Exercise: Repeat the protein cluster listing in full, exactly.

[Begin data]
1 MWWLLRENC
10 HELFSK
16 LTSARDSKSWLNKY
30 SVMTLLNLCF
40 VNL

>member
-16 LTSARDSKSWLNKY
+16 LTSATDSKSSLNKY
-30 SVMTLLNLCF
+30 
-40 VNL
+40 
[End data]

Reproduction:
1 MWWLLRENC
10 HELFSK
16 LTSARDSKSWLNKY
30 SVMTLLNLCF
40 VNL

>member
-16 LTSARDSKSWLNKY
+16 LTSATDSKSSLNKY
-30 SVMTLLNLCF
+30 
-40 VNL
+40 